Don bought a Vizio E Series TV, but some of the content doesn't look very good, even after calibrating it. Leo says the E Series is Vizio's "economy" model. He's watching TV over FiOS, and everything looks washed out and hazy. Don wonders if it's because this is a 60Hz TV, as opposed to the M Series which is capable of 120Hz. Leo says that won't improve anything. All television is 60Hz, but 120 and 240 hz TVs will interpolate the signal to compensate for it, which can make it look plastic-like.
Scott is back to talk about Vizio's new 70" LED LCD screen. Scott likes it because it's great value for the money and offers local dimming through back lit zones which allow for more accurate blacks and colors on the screen. Vizio has also officially killed 3D as an option on their screen. Scott says if you look at the model number that ends in the letter "A," it's a 2013 model, and "B" is a 2014 model. And 2014 models will be back lit, not edge lit. So look for "B" models. Also, 70" TVs are ideal for viewing at 10 feet. If you can afford it, that's what you should get.
Scott says he would get the Sony X950B 4K TV. Roger says that one won't work for him. David adds in that if money were no object, he'd get an OLED TV, but that would be a curved screen. Scott says he might opt for the LG 77" for $30,000, but Roger apparently is at least a little price conscious. Scott thinks that at 77", a curved screen might be ok. LG's screens also are only slightly curved, not as curved as Samsung's displays. The Vizio Reference Series will be making a 65" display, and both Scott and David recommend waiting for that one.
Carla is getting ready to head over to Best Buy to buy a new HDTV because her Samsung DLP TV is dying. She's looking at a 55" TV and she doesn't really want anything bigger. Scott says it depends on how far she sits from the TV. Her budget is $1000. Scott says if she can darken the room, she can get a 60" Samsung F5300 plasma for about $800. Scott says it's very nice, but when she has a perfectly white screen, it may have a slight pinkish tinge along the bottom of the screen. But it wouldn't really be noticable on any content.
Olivier is about to buy an 80" TV. He's trying to decide between two LED TVs, one is a Vizio. There's quite a price difference. Leo says that Vizio had made it's mark by offering high quality TVs for the money, and Leo says that it's good enough for the money. Leo says there is one flaw with any LED LCD: they're slow. Manufacturers have added frames to make up for this, which is why there are 120hz and 240hz options. The result is a plastic-like picture. So he should make sure to turn "interpolation" off in the settings.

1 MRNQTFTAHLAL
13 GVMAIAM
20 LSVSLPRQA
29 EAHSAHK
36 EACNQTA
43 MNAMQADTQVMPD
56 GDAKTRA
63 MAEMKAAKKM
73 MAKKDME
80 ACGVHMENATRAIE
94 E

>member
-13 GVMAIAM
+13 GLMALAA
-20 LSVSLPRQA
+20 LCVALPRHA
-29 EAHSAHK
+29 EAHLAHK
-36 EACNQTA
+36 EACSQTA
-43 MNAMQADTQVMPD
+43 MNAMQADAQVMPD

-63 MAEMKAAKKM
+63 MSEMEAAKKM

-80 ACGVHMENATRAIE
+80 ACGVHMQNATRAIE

Carlos would like to buy a new TV and wants to know whether he should get plasma or LCD? Leo says that plasma has the best quality, but with it's reflective screen, it's best to use in a darkened room. Companies are getting out of plasma, though, because everyone is buying LED TVs. Backlit LCDs have gotten so good that people are choosing them because they look better on the show room floor.
David bought a refurbished Vizio HDTV and after a few hours of using it, it started to smell. Leo says that really shouldn't happen to the degree that David smells it. His fear is that it will start smoking. Leo's advice is to never buy refurbished devices from a third party. Only buy refurbished from the manufacturer directly. The capacitors may be leaking oil and when heated, could cause the smell. If that's leaking, then it's definitely going to fail. David should try taking it back.
Scott is back with questions about how 4K will affect 3D and what glasses would be best. Sony uses both, but Samsung and LG both use passive technology. Vizio went with the passive glasses in 2013, but this year they dumped 3D altogether. Scott says he likes passive glasses because they're lighter and the TVs are more affordable. Passive is brighter, but even then it only lets in 50% of the light. Active glasses lets in only 30% of the light, and you have to recharge them or change the batteries. Scott also says the one good thing is that 4K offers 1080p in each eye for 3D.
Bob is retired and bought a Vizio TV, but he's a bit confused by all the ports in the back. Leo says that there's an Internet port for accessing the smart functionality, but he can also connect via Wi-Fi. The HDMI port is the port he'll want to use to connect the TV to his cable box. That's really all he needs!
Peter wants to buy a 55" Vizio LED TV as a secondary TV for the bedroom. Leo says that he likes Vizio and they are high quality for the money. Vizio has an exellent internet and smartTV capability. It's an ideal option for the bedroom. Scott Wilkinson says the Vizio E series is excellent.